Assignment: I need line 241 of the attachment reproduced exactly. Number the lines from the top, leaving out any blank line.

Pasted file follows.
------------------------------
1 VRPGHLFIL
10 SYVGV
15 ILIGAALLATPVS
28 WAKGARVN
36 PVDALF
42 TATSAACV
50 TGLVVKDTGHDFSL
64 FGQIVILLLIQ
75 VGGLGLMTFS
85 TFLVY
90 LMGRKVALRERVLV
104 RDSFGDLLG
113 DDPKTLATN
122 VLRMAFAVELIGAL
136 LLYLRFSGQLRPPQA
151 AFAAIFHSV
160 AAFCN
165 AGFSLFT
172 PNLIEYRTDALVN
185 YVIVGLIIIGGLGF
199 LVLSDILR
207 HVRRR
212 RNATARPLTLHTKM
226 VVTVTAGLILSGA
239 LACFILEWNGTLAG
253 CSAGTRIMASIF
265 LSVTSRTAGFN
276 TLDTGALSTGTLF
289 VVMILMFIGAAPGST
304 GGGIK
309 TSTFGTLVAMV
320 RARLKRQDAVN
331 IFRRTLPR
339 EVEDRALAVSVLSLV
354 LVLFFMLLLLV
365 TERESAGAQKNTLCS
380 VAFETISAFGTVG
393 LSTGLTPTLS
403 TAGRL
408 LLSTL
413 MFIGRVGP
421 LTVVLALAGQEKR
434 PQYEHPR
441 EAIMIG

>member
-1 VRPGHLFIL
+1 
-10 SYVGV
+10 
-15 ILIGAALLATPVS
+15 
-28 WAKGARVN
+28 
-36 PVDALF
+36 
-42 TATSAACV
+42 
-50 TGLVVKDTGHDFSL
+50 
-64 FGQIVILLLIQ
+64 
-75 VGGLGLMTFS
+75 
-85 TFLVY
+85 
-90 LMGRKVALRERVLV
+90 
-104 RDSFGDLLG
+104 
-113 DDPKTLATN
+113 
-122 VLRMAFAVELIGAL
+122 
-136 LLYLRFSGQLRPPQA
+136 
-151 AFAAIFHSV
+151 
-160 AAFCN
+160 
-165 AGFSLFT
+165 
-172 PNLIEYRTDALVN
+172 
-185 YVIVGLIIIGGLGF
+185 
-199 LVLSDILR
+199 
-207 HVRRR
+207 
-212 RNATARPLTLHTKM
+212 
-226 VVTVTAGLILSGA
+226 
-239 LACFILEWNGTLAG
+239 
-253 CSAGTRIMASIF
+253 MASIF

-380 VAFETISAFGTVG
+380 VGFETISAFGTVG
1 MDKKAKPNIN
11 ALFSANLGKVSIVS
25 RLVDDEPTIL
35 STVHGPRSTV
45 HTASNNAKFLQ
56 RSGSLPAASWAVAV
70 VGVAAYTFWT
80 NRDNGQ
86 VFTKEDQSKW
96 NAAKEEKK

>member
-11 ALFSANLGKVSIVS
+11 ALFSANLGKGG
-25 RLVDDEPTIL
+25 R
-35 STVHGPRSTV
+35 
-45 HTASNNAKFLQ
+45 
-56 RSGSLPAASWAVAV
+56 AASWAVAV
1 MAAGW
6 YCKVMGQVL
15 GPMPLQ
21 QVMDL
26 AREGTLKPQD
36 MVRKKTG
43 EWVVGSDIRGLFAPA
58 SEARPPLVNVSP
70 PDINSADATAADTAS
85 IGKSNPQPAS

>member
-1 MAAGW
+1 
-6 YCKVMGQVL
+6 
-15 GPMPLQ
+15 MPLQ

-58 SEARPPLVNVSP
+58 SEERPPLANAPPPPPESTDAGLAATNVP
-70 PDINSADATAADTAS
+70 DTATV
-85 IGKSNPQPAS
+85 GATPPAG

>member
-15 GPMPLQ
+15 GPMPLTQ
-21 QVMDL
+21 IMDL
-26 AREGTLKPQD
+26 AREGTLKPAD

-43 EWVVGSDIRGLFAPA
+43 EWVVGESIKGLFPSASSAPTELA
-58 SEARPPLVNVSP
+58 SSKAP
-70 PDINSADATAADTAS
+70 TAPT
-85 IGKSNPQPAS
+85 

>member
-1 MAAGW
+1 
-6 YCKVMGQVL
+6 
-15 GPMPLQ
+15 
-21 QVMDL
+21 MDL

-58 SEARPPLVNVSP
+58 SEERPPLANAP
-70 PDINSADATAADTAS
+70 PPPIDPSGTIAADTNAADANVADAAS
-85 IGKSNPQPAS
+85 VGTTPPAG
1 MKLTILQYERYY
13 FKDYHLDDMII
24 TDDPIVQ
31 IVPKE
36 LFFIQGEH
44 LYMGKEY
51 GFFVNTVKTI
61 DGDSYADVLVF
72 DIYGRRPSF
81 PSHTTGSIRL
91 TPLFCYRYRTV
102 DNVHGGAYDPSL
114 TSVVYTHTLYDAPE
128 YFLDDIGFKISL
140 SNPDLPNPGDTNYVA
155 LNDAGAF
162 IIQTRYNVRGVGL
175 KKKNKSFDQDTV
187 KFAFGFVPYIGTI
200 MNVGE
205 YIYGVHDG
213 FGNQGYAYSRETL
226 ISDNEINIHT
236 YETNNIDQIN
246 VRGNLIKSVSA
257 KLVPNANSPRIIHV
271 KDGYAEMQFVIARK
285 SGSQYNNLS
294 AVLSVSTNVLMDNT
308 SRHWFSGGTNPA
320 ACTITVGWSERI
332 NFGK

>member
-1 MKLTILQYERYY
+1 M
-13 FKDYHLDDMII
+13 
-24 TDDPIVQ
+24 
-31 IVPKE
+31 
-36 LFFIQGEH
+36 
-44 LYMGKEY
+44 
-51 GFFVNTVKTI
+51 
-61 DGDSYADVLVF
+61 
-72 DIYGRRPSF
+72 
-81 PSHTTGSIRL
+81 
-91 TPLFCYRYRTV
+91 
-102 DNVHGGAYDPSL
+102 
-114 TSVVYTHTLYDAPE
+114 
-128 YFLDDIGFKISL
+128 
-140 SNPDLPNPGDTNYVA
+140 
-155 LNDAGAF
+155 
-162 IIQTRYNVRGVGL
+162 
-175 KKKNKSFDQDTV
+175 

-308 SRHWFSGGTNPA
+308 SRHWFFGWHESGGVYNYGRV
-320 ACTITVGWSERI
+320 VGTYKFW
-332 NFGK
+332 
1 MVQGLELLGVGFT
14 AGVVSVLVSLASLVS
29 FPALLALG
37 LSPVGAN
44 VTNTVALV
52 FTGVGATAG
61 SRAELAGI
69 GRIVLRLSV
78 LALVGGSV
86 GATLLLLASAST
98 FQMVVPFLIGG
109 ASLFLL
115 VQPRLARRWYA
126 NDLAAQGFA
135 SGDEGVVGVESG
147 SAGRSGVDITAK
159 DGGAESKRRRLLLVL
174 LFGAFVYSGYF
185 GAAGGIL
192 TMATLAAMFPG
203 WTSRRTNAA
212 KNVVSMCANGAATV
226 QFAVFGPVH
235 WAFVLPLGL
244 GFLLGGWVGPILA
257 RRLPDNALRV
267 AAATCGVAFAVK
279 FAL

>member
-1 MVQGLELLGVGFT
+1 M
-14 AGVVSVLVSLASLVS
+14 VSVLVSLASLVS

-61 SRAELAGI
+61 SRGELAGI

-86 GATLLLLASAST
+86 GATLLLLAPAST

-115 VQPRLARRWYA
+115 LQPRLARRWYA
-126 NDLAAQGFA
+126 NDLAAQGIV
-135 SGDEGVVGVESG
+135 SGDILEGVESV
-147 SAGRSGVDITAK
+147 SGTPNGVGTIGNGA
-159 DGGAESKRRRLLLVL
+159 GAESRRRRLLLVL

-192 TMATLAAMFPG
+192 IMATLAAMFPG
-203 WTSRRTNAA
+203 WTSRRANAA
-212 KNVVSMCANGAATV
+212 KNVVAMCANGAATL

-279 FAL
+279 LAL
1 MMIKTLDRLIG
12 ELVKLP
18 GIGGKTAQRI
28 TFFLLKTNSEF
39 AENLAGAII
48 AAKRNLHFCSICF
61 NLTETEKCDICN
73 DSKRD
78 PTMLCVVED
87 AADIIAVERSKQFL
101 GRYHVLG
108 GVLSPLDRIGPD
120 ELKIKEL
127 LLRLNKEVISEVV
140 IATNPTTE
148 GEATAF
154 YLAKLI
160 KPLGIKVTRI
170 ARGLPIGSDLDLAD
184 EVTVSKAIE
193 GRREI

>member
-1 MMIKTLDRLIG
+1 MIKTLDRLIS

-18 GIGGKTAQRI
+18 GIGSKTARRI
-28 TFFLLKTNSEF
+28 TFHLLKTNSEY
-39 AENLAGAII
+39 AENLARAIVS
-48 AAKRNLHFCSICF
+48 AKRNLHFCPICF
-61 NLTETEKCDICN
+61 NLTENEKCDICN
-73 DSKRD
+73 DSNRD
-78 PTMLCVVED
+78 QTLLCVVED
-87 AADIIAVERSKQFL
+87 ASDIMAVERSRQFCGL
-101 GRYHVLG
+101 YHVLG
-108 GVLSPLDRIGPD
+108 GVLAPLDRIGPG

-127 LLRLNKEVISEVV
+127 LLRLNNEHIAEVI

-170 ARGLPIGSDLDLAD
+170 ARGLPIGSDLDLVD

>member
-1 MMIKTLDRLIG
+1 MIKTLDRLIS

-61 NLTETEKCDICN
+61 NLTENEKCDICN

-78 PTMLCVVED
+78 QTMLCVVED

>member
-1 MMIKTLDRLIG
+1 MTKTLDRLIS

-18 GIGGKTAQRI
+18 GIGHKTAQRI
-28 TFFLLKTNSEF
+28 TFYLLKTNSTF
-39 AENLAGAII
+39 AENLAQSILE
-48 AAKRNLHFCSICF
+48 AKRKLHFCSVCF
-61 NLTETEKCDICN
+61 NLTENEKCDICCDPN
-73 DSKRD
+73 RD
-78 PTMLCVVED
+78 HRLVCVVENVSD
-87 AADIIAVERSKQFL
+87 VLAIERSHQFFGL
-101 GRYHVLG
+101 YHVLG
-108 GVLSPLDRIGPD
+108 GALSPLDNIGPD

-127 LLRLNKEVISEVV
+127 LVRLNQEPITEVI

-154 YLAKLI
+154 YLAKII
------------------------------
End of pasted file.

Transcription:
-175 KKKNKSFDQDTV